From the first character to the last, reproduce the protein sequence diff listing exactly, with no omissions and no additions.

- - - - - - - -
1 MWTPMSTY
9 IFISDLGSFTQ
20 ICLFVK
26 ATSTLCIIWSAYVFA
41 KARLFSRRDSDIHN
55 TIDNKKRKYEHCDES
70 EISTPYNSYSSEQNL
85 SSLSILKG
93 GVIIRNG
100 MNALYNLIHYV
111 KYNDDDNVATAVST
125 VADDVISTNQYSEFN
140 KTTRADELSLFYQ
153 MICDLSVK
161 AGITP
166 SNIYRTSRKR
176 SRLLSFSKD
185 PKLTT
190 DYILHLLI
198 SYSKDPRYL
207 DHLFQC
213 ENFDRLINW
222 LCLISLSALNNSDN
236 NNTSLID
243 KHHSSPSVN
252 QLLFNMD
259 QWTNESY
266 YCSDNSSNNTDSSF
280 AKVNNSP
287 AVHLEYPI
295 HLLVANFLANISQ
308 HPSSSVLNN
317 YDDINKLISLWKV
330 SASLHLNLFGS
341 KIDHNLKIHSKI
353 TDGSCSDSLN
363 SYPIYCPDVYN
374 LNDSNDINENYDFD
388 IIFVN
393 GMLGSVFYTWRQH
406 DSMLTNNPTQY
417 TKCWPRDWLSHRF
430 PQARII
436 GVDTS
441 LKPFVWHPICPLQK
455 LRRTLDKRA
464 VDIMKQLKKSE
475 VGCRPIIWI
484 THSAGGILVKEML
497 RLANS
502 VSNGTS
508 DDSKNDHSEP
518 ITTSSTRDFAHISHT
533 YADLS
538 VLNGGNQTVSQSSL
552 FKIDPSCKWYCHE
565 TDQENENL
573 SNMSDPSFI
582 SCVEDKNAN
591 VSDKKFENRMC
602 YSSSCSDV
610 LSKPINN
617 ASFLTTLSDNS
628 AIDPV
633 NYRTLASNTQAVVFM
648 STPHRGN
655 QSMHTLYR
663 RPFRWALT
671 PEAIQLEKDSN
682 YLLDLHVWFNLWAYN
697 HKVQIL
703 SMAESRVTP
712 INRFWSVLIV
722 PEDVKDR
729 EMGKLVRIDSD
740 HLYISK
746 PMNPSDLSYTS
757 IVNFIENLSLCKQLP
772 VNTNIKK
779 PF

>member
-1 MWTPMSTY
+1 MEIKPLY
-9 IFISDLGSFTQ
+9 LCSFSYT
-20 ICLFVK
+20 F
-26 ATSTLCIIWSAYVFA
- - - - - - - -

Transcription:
1 MWTPMSTY
9 IFISDLGSFTQ
20 ICLFVK
26 ATSTLCIIWSAYVFA
41 KARLFSRRDSDIHN
55 TIDNKKRKYEHCDES
70 EISTPYNSYSSEQNL
85 SSLSILKG
93 GVIIRNG
100 MNALYNLIHYV
111 KYNDDDNVATAVST
125 VADDVISTNQYSEFN
140 KTTRADELSLFYQ
153 MICDLSVK
161 AGITP
166 SNIYRTSRKR
176 SRLLSFSKD
185 PKLTT
190 DYILHLLI
198 SYSKDPRYL
207 DHLFQC
213 ENFDRLINW
222 LCLISLSALNNSDN
236 NNTSLID
243 KHHSSPSVN
252 QLLFNMD
259 QWTNESY
266 YCSDNSSNNTDSSF
280 AKVNNSP
287 AVHLEYPI
295 HLLVANFLANISQ
308 HPSSSVLNN
317 YDDINKLISLWKV
330 SASLHLNLFGS
341 KIDHNLKIHSKI
353 TDGSCSDSLN
363 SYPIYCPDVYN
374 LNDSNDINENYDFD
388 IIFVN
393 GMLGSVFYTWRQH
406 DSMLTNNPTQY
417 TKCWPRDWLSHRF
430 PQARII
436 GVDTS
441 LKPFVWHPICPLQK
455 LRRTLDKRA
464 VDIMKQLKKSE
475 VGCRPIIWI
484 THSAGGILVKEML
497 RLANS
502 VSNGTS
508 DDSKNDHSEP
518 ITTSSTRDFAHISHT
533 YADLS
538 VLNGGNQTVSQSSL
552 FKIDPSCKWYCHE
565 TDQENENL
573 SNMSDPSFI
582 SCVEDKNAN
591 VSDKKFENRMC
602 YSSSCSDV
610 LSKPINN
617 ASFLTTLSDNS
628 AIDPV
633 NYRTLASNTQAVVFM
648 STPHRGN
655 QSMHTLYR
663 RPFRWALT
671 PEAIQLEKDSN
682 YLLDLHVWFNLWAYN
697 HKVQIL
703 SMAESRVTP
712 INRFWSVLIV
722 PEDVKDR
729 EMGKLVRIDSD
740 HLYISK
746 PMNPSDLSYTS
757 IVNFIENLSLCKQLP
772 VNTNIKK
779 PF

>member
-1 MWTPMSTY
+1 MEIKPLY
-9 IFISDLGSFTQ
+9 LCSFSYT
-20 ICLFVK
+20 F
-26 ATSTLCIIWSAYVFA